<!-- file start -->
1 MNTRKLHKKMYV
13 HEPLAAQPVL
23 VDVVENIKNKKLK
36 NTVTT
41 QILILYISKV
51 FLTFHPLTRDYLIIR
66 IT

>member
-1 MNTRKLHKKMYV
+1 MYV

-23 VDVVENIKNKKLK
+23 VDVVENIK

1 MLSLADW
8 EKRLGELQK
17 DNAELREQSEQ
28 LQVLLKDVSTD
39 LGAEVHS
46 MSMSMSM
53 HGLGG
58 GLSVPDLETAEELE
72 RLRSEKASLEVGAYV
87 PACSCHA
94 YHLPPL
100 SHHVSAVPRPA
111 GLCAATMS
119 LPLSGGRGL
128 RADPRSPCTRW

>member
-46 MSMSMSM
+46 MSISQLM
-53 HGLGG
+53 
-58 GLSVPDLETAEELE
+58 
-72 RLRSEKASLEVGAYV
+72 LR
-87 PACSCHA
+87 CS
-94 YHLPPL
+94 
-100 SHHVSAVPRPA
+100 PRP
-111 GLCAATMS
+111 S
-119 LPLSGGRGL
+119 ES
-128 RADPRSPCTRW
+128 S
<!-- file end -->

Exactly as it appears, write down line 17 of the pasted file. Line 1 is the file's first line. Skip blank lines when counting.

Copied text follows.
39 LGAEVHS